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Darwin Correspondence Project

From Raphael Meldola   24 March 1873

21 John Street, | Bedford Row, W.C.

March 24th. 1873

Dear Sir,

At a meeting of the Entomological Society last Monday evening Mr. Bates put your questions on ocelli to the Members present.1

I looked through my collection of butterflies to-day to see if any difference existed in the ocelli of the two sexes of any species possessing this marking. The only difference I could find was in our common Satyrus Tithonus.2 The ocellus in this species consists of a black spot with two central white dots. In the ♂ the dots are situated one beneath the other thus


In the ♀ the dots are much more obliquely placed—


The difference is a trifling one but so far as I know has not been observed before. It is moreover a constant sexual character in all specimens that have come under my notice.

My time is so much engaged at present that my researches in mimetic analogy & protective resemblance progress but slowly. The results I have arrived at I propose to publish in a series of papers. The first instalment will appear in the next part of the Proc. Zoo. Soc.3

I must apologise for troubling you with so small a matter but every natural fact has a meaning for those who can & will decipher it.

Yours respectfully, | R. Meldola.

C. Darwin Esq. M.A, F.R.S.

P.S. I notice with pleasure the recent influx of papers on subjects connected with evolution to the Royal Society.

CD annotations

2.2 The only … Tithonus. 2.3] double scored pencil
Top of letter: ‘Descent of Man’ pencil, circled pencil; ‘Ocelli’ red crayon


At a meeting of the Entomological Society of London on 17 March 1873, the vice-president, Henry Walter Bates, asked on CD’s behalf for information on ‘sexual differences in insects furnished with ocellated spots’ (Proceedings of the Entomological Society of London (1873): xiii). In Descent 2d ed., CD expanded his discussion of the extreme variability of the ocelli on the wings of Lepidoptera, admitting that the presence of so ornamental a feature in both sexes was a problem for the theory of sexual selection; he referred to information received in response to this request although he did not name Meldola (Descent 2d ed., p. 320 and n. 25).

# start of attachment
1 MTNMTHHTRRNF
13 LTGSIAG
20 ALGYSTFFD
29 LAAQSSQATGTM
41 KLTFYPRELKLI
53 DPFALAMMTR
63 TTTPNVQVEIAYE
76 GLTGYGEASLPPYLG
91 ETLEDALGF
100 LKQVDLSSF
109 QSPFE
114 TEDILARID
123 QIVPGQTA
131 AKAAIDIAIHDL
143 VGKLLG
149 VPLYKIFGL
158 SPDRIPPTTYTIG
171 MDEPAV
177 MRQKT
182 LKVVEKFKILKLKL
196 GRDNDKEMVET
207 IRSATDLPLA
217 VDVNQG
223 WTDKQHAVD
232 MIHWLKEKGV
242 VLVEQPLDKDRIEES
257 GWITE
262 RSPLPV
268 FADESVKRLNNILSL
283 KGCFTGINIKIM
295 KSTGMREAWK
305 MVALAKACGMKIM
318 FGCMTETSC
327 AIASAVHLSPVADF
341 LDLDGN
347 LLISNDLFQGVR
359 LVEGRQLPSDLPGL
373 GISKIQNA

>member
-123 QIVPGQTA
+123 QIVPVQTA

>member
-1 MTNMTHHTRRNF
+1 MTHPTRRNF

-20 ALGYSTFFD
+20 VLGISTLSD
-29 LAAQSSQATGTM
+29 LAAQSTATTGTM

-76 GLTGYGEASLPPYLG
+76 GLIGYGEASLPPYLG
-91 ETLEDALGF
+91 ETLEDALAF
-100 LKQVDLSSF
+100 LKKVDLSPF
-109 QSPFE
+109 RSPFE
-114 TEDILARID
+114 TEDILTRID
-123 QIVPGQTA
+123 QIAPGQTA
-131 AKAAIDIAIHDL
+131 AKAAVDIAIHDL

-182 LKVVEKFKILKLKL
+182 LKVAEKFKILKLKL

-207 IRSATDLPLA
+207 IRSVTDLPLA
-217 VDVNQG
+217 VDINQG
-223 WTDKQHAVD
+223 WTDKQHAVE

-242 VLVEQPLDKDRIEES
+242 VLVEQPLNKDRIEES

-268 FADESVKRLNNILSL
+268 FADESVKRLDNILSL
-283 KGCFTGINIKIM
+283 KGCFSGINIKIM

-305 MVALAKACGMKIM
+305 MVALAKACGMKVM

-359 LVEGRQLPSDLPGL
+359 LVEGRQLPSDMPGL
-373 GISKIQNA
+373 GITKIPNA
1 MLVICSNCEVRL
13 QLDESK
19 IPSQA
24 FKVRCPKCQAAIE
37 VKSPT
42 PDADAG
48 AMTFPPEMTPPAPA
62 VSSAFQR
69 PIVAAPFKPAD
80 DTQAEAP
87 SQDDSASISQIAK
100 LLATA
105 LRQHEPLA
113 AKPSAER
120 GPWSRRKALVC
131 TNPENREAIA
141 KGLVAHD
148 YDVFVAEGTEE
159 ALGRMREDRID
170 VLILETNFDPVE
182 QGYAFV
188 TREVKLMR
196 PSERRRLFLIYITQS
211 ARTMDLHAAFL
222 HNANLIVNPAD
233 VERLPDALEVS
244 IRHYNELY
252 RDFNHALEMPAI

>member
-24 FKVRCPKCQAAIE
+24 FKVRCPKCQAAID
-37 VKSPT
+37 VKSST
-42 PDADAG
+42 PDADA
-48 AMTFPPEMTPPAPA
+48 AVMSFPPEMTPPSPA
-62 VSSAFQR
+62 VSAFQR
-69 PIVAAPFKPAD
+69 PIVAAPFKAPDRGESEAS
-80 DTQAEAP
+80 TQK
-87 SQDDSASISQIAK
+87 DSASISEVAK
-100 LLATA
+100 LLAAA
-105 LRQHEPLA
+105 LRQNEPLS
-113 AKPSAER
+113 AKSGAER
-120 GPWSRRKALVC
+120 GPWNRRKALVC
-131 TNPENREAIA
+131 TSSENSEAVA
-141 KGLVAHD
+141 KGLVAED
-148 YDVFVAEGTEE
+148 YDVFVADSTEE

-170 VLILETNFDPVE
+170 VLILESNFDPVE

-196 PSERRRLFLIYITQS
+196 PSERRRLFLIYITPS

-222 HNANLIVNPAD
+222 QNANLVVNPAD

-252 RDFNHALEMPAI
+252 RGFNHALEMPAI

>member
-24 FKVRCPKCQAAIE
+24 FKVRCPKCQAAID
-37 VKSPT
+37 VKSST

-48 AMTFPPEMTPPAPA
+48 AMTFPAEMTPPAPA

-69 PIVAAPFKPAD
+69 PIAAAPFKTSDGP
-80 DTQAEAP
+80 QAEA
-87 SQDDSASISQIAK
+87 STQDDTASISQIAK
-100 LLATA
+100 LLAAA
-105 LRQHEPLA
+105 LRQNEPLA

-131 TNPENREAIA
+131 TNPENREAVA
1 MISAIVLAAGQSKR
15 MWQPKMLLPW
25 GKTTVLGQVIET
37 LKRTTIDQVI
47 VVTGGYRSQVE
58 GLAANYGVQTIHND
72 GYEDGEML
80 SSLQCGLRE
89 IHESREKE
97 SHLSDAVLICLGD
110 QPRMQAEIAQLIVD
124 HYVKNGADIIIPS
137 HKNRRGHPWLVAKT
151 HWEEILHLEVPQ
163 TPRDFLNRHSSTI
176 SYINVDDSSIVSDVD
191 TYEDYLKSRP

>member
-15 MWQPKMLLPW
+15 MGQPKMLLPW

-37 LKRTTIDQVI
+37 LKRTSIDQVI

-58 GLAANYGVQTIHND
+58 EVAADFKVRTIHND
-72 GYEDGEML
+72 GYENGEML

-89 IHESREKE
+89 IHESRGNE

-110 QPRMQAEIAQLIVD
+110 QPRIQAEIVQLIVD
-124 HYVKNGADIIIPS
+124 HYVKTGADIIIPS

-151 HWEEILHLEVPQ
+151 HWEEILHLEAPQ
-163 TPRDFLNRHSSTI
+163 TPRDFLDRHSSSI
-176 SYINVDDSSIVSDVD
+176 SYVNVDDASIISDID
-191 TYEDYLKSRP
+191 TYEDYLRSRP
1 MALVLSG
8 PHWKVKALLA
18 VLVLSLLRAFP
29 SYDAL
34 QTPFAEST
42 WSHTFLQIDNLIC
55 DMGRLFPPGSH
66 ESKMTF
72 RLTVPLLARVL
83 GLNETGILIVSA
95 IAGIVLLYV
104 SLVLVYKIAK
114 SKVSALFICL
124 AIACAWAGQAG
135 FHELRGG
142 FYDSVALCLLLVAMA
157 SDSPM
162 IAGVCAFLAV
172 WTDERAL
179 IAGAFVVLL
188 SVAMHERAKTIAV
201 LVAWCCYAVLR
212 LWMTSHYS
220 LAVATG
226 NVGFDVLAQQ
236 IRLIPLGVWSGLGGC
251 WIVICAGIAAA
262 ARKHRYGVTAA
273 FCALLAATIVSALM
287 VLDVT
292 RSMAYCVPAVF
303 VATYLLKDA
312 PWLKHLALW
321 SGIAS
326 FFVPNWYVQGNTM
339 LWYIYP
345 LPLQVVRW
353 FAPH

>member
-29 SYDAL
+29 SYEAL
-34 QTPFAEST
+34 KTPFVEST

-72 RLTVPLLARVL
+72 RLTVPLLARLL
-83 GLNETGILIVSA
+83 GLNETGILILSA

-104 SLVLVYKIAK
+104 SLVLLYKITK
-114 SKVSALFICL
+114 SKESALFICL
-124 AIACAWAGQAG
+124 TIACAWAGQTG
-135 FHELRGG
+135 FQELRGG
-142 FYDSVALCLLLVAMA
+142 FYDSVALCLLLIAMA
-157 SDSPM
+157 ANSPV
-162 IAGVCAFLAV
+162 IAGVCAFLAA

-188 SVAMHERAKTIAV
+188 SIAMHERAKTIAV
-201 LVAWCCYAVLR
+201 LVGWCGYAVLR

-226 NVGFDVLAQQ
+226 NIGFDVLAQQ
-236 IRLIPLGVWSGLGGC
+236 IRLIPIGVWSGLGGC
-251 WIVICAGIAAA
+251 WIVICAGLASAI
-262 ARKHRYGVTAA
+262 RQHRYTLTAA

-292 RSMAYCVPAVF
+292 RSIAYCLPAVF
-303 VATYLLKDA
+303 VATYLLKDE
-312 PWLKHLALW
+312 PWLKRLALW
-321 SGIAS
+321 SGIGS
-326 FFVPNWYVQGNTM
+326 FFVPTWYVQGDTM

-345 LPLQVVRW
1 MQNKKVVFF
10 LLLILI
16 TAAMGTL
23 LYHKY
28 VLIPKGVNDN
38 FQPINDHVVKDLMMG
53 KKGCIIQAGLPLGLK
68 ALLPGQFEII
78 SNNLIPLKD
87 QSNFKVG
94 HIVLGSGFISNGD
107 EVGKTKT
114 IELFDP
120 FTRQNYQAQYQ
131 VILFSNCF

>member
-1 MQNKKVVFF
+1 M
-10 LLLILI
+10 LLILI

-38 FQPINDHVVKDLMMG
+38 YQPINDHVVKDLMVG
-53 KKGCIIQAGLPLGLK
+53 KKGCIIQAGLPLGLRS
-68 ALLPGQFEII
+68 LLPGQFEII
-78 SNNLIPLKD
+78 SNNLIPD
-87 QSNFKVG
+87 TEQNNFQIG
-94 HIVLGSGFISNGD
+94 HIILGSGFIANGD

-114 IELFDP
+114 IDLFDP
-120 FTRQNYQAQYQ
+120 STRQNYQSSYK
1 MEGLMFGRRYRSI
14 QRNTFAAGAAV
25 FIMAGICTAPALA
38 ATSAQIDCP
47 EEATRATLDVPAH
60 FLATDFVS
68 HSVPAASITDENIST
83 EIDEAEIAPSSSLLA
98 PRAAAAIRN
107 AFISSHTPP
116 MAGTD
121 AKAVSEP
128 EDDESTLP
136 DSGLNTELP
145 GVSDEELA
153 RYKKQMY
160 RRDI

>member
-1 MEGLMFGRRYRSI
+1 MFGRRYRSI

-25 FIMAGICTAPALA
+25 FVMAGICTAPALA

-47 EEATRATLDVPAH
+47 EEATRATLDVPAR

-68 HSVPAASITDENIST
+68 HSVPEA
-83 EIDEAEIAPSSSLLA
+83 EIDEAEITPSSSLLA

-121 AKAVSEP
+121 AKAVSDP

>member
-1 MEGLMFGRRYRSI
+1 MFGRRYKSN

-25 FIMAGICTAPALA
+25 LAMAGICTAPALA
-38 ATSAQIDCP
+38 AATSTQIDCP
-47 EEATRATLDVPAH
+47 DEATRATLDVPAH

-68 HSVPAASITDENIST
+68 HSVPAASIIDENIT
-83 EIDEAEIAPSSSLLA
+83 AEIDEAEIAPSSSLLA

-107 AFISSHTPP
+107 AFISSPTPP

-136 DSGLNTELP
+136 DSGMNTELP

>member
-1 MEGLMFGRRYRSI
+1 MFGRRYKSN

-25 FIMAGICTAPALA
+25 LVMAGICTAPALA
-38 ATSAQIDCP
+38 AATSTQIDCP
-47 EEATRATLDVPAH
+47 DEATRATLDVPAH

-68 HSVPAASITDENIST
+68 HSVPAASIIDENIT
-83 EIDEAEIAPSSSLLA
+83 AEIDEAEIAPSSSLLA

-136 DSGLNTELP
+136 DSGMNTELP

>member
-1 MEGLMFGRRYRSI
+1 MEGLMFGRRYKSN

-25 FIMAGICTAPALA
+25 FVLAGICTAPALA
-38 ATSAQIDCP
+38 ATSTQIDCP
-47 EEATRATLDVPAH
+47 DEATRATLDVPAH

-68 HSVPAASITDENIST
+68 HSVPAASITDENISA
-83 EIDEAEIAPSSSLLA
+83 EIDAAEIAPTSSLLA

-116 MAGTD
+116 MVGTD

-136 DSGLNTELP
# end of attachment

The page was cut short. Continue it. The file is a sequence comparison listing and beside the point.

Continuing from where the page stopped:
Satyrus tithonus is a synonym of Pyronia tithonus (the gatekeeper butterfly).
Meldola had read a paper on variable protective colouring in insects at the Zoological Society of London in February 1873; it was published later in the year (Meldola 1873). No further parts were published. For CD and Meldola’s earlier correspondence on the subject, see Correspondence vol. 20.


Correspondence: The correspondence of Charles Darwin. Edited by Frederick Burkhardt et al. 27 vols to date. Cambridge: Cambridge University Press. 1985–.

Descent 2d ed.: The descent of man, and selection in relation to sex. By Charles Darwin. 2d edition. London: John Murray. 1874.

Meldola, Raphael. 1873. On a certain class of cases of variable protective colouring in insects. [Read 4 February 1873.] Proceedings of the Zoological Society of London (1873): 153–62.


Gives some information on variation of ocelli between sexes in butterfly species.

Proposes publishing a series of papers on mimicry.

Letter details

Letter no.
Raphael Meldola
Charles Robert Darwin
Sent from
London, John St, 21
Source of text
DAR 89: 83–4
Physical description
3pp †

Please cite as

Darwin Correspondence Project, “Letter no. 8821,” accessed on 3 June 2020,

Also published in The Correspondence of Charles Darwin, vol. 21